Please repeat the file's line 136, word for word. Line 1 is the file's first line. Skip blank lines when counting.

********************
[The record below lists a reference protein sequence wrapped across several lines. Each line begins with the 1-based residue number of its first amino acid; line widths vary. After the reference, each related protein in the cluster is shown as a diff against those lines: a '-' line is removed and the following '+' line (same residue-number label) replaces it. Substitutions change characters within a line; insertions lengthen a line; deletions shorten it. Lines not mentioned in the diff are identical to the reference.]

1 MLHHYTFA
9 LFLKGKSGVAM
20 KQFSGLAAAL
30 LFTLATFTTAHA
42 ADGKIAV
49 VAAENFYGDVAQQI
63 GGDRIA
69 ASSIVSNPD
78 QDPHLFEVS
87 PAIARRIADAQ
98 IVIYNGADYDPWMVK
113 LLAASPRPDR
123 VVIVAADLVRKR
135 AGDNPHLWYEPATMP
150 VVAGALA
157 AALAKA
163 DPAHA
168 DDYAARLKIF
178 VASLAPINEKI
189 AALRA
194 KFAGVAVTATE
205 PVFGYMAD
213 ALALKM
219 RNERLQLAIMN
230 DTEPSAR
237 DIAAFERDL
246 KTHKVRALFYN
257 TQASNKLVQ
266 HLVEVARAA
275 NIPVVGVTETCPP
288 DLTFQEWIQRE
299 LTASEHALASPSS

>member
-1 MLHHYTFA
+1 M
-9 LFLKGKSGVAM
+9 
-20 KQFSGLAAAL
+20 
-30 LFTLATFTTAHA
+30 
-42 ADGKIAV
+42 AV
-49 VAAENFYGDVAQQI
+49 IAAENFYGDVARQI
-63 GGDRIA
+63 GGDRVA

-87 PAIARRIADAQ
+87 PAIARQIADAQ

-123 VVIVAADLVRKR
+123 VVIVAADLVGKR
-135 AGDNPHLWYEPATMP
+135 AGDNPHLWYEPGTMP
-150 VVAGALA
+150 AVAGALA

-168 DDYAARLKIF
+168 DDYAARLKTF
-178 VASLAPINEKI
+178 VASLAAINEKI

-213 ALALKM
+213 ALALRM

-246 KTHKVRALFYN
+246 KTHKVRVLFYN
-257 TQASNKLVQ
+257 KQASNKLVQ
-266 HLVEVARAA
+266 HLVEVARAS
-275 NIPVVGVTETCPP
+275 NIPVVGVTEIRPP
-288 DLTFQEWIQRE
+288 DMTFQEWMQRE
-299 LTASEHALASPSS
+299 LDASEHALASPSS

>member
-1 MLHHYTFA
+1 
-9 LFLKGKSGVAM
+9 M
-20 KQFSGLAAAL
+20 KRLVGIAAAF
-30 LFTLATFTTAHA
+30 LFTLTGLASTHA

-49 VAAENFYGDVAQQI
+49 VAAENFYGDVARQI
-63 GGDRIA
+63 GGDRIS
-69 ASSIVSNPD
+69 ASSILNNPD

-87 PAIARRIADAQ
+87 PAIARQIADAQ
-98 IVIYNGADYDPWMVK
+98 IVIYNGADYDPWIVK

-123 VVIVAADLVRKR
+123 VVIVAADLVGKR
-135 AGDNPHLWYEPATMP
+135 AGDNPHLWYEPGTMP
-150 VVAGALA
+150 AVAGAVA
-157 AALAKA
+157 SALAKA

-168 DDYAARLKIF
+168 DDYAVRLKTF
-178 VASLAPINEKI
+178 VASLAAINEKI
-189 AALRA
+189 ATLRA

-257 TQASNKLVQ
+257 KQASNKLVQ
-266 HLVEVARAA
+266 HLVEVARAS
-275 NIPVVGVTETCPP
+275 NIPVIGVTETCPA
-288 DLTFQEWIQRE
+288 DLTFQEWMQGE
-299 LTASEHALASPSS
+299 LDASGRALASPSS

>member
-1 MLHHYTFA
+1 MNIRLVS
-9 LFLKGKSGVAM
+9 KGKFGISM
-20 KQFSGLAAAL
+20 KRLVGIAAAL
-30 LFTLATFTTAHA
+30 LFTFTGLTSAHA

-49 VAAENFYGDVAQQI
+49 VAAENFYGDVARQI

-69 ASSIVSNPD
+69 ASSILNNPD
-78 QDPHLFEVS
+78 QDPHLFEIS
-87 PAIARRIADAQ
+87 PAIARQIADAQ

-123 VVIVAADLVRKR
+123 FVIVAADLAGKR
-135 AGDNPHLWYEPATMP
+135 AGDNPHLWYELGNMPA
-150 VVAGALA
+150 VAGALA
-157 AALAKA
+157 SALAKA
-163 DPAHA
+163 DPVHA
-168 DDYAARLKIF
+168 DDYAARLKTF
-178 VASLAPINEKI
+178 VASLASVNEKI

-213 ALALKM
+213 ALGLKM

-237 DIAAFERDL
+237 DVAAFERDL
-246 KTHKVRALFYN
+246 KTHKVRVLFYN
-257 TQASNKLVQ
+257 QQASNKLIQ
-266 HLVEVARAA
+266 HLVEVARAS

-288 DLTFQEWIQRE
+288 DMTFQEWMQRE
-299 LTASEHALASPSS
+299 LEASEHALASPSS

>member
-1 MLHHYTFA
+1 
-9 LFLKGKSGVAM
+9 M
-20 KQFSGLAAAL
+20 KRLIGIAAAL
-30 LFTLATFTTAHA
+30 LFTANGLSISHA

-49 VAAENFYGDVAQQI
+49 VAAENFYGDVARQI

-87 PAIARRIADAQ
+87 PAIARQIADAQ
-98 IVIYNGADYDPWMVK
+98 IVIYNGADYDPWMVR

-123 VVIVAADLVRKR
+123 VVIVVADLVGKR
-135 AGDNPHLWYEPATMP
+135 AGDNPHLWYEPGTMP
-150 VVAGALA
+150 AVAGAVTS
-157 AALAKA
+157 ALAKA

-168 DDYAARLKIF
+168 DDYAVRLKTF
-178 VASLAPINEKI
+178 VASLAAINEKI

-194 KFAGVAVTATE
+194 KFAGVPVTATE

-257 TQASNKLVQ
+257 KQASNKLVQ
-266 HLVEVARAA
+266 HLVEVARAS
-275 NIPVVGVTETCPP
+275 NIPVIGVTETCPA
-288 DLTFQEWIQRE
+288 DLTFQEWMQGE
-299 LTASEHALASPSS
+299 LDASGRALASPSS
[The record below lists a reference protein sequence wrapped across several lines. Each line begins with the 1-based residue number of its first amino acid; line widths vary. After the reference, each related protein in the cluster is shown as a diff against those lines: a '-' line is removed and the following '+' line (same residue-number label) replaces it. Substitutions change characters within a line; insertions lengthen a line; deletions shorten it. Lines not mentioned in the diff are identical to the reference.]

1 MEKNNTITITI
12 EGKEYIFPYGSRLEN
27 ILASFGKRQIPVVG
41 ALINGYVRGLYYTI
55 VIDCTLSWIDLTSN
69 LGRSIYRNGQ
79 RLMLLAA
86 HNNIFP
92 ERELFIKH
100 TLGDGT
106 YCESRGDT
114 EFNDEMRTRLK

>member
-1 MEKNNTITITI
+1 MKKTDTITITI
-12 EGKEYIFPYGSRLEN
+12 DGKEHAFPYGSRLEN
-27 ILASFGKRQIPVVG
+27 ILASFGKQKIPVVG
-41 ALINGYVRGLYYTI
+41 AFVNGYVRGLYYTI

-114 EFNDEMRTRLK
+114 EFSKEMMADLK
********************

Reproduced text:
+123 FVIVAADLAGKR